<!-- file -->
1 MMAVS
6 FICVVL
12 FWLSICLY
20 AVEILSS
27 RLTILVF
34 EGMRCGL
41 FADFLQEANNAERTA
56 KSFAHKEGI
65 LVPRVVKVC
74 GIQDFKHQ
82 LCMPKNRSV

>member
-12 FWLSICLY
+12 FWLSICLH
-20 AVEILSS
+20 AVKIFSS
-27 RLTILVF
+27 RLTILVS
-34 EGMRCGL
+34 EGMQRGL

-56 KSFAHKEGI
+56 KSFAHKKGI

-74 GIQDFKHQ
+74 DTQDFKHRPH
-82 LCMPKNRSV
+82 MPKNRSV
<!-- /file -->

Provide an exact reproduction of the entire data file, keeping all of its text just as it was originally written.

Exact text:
1 MMAVS
6 FICVVL
12 FWLSICLY
20 AVEILSS
27 RLTILVF
34 EGMRCGL
41 FADFLQEANNAERTA
56 KSFAHKEGI
65 LVPRVVKVC
74 GIQDFKHQ
82 LCMPKNRSV

>member
-12 FWLSICLY
+12 FWLSICLH
-20 AVEILSS
+20 AVKIFSS
-27 RLTILVF
+27 RLTILVS
-34 EGMRCGL
+34 EGMQRGL

-56 KSFAHKEGI
+56 KSFAHKKGI

-74 GIQDFKHQ
+74 DTQDFKHRPH
-82 LCMPKNRSV
+82 MPKNRSV